In [5]:
#inverse temperatures
#β1: model selection -> inv. price for automated diagnosis (I(X;W))
#β2=∞: high-level decision -> inv. price for I(A;X)
#β3: low-level decision -> inv. price for manual diagnosis by specialist (I(A;W|X))

#parameters for case 1 - hierarchical, uniform environment
β1 = 1#2.5
β2 = Inf
β3 = 0.9#1
pw = p_w_uni
#cardinality of x - number of different kinds of specialists
numx = 3

#paremters for case 2 - hierarchical, nonuniform environment
β1_n = 1#2.5
β2_n = Inf
β3_n = 0.9#1
pw_n = p_w_nonuni
#cardinality of x - number of different kinds of specialists
numx_n = 3

#paremters for case 2 - sequential, uniform environment
#β1_n = 10
#β2_n = 10
#β3_n = 0
#pw_n = p_w_uni

#parameters for iteration of self-consistent equations
ε = 0.0001 #convergence critetion for BAiterations
maxiter = 10000 #maximum number of BA iterations
Out[5]:
10000

## Iterating the self-consistent equations to compute bounded optimal solutions¶

### Case 1¶

In [6]:
x_vec = collect(1:numx)
x_strings = map((x)->"x"*string(x), x_vec)

#This function performs Blahut-Arimoto iterations for the three-variable general case
px, pa, pxgw, pagx, pagxw, pagw, performance_df = threevarBAiterations(numx, β1, β2, β3, U_pre, pw, ε, maxiter,
compute_performance=true, performance_as_dataframe=true,
init_pogw_sparse = true, init_pogw_uniformly = false,
init_pagow_uniformly = true);
In [7]:
#call the routine that creates plots for all the probability distributions
plt_px, plt_pa, plt_pxgw, plt_pagx, plt_pagw, dpdown, plt_pagxw_vis = visualize_three_var_BAsolution(px, pa,
pxgw, pagx, pagxw, pagw,
x_vec, a_vec, w_vec,
x_strings, a_strings, w_strings,
olabel_string="x", alabel_string="a", wlabel_string="w")
; #suppress output

### Case 2¶

In [8]:
x_vec_n = collect(1:numx_n)
x_strings_n = map((x)->"x"*string(x), x_vec_n)

#This function performs Blahut-Arimoto iterations for the three-variable general case
px_n, pa_n, pxgw_n, pagx_n, pagxw_n, pagw_n, performance_df_n = threevarBAiterations(numx_n, β1_n, β2_n, β3_n, U_pre, pw_n, ε, maxiter,
compute_performance=true, performance_as_dataframe=true,
init_pogw_sparse = true, init_pogw_uniformly = false,
init_pagow_uniformly = true);

#call the routine that creates plots for all the probability distributions
plt_px_n, plt_pa_n, plt_pxgw_n, plt_pagx_n, plt_pagw_n, dpdown_n, plt_pagxw_vis_n = visualize_three_var_BAsolution(px_n, pa_n,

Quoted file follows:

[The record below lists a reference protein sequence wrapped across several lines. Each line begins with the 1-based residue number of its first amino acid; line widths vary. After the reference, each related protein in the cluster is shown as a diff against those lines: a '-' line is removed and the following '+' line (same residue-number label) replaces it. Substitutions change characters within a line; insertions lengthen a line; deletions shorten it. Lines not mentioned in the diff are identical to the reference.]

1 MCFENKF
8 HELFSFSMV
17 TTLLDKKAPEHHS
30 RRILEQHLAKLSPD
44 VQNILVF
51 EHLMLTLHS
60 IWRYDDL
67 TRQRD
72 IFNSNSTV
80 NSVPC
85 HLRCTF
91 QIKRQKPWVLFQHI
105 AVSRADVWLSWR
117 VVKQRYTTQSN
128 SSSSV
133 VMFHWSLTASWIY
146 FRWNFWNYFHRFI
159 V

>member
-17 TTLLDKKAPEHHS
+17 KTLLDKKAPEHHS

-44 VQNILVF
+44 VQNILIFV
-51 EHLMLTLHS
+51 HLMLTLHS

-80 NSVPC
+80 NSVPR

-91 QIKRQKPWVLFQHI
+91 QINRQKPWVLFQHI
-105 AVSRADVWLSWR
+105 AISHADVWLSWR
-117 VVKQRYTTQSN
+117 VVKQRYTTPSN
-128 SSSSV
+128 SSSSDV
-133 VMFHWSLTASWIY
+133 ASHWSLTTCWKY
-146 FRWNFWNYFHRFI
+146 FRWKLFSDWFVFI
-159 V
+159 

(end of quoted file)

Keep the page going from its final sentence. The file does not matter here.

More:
pxgw_n, pagx_n, pagxw_n, pagw_n,
x_vec_n, a_vec, w_vec,
x_strings_n, a_strings, w_strings,
olabel_string="x", alabel_string="a",
wlabel_string="w")

; #suppress output

## Visualize case 1 (left column) and case 2 (right column)¶

Note that $X$ is labeled here with the general term "Observation" but of course it indicates the first diagnosis (or model) in this example

In [9]:
#visualize p(x|w)
display(hstack(plt_pxgw,plt_pxgw_n))
#visualize p(a|x)
display(hstack(plt_pagx,plt_pagx_n))
#visualize p(a|w)
display(hstack(plt_pagw,plt_pagw_n))

### $p(a|x,w)$ case 1¶

In [10]:
#visualize p(a|x,w)
display(dpdown)
display(plt_pagxw_vis)

If you see the drowpdown-box but not the plot and "Javascript error adding output!", try selecting another $w$ with the dropdwon once, then the plot should appear.

If this does not work (i.e. kernel is busy with this cell but nothing ever happens), try ckecking out the most current version of Interact with: Pkg.checkout("Interact") in a Julia console. You can undo this and go back to the latest released version with Pkg.free("Interact").

### $p(a|x,w)$ case 2¶

In [11]:
#visualize p(a|x,w)
display(dpdown_n)
display(plt_pagxw_vis_n)

If you see the drowpdown-box but not the plot and "Javascript error adding output!", try selecting another $w$ with the dropdwon once, then the plot should appear.

If this does not work (i.e. kernel is busy with this cell but nothing ever happens), try ckecking out the most current version of Interact with: Pkg.checkout("Interact") in a Julia console. You can undo this and go back to the latest released version with Pkg.free("Interact").

## Compare performance measures case 1 (left column) and case 2 (right column)¶

! Note that in the legends below $O$ is used instead of $X$

In [12]:
p_MI, p_composed, p_perf = plot_three_var_performancemeasures(performance_df, maximum(U_pre), β1, β2, β3)
p_MI_n, p_composed_n, p_perf_n = plot_three_var_performancemeasures(performance_df_n, maximum(U_pre), β1_n, β2_n, β3_n)

display(hstack(p_MI, p_MI_n))
display(hstack(p_composed, p_composed_n))
display(hstack(p_perf, p_perf_n))